Leonard Leo’s house in Northeast Harbor. Mount Desert Islander photo by Dick Broom

A Bar Harbor man is suing local police in federal court for arresting him during a political demonstration last summer outside the home of conservative legal activist Leonard Leo.

Eli Durand-McDonnell was one of dozens of people gathered outside Leonard Leo’s summer home in Northeast Harbor last July. He says in the suit that police singled him out and arrested him at the behest of Leo even though he was protesting peacefully.

Leo has become a nationally known activist who used his influence and wealth to help create a more conservative Supreme Court. His home became a hotspot for demonstrations after the court overturned Roe v. Wade last summer.

Durand-McDonnell alleged in a civil complaint filed in U.S. District Court Thursday that officers violated his First Amendment right to free speech and his Fourth Amendment right to be free from unreasonable search and seizure. He was subject to false arrest, according to the complaint, and his rights were also violated under the Maine Civil Rights Act. He is seeking compensatory and punitive damages, the amount to be determined by a jury.

His attorney, Matthew Morgan, said Thursday that Durand-McDonnell was not available for an interview. The Press Herald was unable to reach Leo through a voicemail left with CRC Advisors, a public relations firm he chairs.

The complaint names Lt. Kevin Edgecomb and patrolman Nathan Formby as defendants. Both officers work for the Bar Harbor and Mount Desert Police Department. They arrested Durand-McDonnell last summer, after Leo allegedly complained about the protesters and Durand-McDonnell specifically. Edgecomb did not respond to a voicemail seeking a reaction to the complaint on Thursday.


Edgecomb and Formby arrived to Leo’s home after his private security officer called the department to complain the evening of July 31, 2022. The complaint refers several times to statements Leo and Edgecomb made in a recording, which the complaint states was captured by a microphone Edgecomb was wearing while he was inside Leo’s home.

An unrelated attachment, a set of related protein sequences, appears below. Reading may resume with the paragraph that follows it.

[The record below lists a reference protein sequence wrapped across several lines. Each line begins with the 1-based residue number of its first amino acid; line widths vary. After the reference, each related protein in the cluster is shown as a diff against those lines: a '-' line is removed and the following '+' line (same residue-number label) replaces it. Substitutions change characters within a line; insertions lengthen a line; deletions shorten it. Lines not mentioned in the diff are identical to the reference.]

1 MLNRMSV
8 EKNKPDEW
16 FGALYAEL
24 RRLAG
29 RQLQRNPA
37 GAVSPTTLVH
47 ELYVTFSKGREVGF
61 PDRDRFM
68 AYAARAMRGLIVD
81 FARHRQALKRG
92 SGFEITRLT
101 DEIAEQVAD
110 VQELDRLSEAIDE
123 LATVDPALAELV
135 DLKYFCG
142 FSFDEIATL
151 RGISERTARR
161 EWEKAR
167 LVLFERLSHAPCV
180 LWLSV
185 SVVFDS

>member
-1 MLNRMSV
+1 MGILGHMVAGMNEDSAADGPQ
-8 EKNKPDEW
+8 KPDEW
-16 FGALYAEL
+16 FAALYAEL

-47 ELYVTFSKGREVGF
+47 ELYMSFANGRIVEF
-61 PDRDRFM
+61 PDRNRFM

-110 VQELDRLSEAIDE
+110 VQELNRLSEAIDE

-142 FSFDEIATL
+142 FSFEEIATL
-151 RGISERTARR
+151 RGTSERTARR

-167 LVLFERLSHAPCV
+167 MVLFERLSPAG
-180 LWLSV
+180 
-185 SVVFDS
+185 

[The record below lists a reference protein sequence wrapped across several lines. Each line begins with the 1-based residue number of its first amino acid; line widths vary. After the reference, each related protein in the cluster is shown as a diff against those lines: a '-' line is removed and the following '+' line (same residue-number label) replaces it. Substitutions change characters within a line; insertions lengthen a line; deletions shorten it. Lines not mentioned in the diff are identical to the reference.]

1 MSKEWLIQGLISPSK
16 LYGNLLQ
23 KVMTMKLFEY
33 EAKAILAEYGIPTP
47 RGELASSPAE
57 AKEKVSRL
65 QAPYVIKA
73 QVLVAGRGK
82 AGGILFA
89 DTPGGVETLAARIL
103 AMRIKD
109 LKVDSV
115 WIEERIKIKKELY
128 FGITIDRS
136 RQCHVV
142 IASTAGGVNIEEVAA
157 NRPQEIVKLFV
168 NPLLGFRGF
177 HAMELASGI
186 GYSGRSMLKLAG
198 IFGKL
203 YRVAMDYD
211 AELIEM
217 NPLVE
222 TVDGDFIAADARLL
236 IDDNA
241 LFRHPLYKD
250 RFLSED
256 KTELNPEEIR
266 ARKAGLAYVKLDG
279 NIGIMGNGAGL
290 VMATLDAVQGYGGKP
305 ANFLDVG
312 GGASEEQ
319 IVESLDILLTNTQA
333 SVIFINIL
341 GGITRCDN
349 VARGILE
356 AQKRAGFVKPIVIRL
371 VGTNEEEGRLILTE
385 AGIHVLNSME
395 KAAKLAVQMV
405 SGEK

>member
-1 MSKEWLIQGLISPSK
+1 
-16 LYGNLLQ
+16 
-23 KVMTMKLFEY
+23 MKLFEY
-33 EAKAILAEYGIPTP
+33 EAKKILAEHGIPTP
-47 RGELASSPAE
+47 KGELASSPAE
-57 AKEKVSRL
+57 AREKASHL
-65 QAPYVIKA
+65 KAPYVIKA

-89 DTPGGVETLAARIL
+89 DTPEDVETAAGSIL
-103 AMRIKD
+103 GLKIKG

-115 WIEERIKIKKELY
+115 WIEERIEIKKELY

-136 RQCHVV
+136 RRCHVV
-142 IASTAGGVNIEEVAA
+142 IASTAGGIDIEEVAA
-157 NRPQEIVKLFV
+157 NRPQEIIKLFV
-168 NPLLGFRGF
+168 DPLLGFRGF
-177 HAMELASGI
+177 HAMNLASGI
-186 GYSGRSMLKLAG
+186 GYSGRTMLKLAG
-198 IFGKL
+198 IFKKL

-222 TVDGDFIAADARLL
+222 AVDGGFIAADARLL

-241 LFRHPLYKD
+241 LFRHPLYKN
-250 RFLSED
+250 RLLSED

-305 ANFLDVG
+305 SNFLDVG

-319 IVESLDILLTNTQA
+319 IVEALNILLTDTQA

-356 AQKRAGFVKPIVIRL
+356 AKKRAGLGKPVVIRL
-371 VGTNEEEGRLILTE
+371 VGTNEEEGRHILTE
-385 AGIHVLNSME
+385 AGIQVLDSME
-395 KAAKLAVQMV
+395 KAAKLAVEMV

Leo told police that Durand-McDonnell had shouted obscenities at him and his family earlier that afternoon from a moving vehicle, the complaint says. Police didn’t witness this interaction.

Leo admitted to the officers that Durand-McDonnell wasn’t actually on his property, the complaint states. The young man was dressed casually and smiling in video captured from Edgecomb’s cruiser camera, according to the complaint, and was carrying a sign that said, “Leonard Leo. May be a really nice guy. But: He is also directly responsible for the overturning of Roe v. Wade and the erosion of your reproductive rights. Google his name. He is one of the most dangerous men in the United States.”

Leo told the officers he felt Durand-McDonnell was a guy “who’s got to be in jail someday, and sooner rather than later.” While Leo criticized other protesters, the complaint says Durand-McDonnell was the only one police arrested.

Edgecomb also criticized protesters and their beliefs, according to the complaint.

“Even some of the stuff I heard them say is, you know, it’s like really, guys?” Edgecomb told Leo, referring to protests he witnessed outside Leo’s home in 2019, when Leo was fundraising for Sen. Susan Collins after her vote to confirm Brett Kavanaugh to the Supreme Court.


Edgecomb told Leo they would arrest Durand-McDonnell and that his bail conditions would bar him from coming near Leo’s address at 46 South Shore Road, the complaint says.

“If I could make it my way, he wouldn’t be allowed in Northeast Harbor, but bail commissioners don’t do that often – all the time,” Edgecomb said, according to the complaint.

They confronted Durand-McDonnell, identified him, handcuffed him and put him in a police cruiser. He was later booked at the Hancock County jail.

Prosecutors charged him with disorderly conduct by complaint but dismissed that charge on May 11.

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